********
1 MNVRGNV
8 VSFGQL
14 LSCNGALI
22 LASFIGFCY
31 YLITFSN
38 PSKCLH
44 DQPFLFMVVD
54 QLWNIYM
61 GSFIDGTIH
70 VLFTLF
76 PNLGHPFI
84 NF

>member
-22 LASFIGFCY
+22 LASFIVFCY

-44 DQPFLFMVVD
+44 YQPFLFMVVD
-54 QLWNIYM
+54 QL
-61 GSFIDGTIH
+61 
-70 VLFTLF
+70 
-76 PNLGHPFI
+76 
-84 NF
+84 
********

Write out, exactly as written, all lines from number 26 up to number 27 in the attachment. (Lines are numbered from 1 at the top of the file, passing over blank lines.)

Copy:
-84 NF
+84 